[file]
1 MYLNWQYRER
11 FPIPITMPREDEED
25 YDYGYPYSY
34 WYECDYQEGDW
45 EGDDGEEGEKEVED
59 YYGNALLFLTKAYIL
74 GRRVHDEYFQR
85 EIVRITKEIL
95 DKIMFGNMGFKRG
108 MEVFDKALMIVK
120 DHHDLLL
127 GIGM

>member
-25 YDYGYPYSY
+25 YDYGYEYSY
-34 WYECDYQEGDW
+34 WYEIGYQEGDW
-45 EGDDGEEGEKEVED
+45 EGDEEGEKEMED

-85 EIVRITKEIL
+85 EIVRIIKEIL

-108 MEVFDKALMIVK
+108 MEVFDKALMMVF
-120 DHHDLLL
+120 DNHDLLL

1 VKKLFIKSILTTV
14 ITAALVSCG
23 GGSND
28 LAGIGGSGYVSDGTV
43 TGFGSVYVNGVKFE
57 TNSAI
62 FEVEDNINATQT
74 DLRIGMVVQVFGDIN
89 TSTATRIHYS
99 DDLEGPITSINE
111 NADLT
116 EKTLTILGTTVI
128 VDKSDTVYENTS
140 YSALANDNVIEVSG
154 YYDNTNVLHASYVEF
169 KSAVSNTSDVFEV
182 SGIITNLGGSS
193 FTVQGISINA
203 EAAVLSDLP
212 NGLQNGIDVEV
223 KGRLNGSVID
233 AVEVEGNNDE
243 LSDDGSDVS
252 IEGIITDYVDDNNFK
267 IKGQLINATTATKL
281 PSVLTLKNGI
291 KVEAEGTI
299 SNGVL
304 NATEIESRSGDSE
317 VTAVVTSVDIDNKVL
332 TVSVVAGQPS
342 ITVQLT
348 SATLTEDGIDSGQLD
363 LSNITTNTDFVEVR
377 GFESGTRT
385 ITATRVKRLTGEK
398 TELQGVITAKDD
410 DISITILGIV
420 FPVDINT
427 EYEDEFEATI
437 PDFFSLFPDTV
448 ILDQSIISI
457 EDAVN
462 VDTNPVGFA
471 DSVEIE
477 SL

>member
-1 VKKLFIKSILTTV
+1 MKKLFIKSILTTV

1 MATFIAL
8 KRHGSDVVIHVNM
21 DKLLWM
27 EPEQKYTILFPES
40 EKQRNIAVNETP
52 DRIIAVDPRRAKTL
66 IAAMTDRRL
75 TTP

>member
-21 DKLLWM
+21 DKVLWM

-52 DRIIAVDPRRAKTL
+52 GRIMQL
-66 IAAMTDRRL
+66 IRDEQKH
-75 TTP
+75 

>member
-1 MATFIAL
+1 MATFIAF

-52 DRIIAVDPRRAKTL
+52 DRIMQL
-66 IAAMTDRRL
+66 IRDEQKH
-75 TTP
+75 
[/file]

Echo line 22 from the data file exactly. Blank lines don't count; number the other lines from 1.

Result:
-108 MEVFDKALMIVK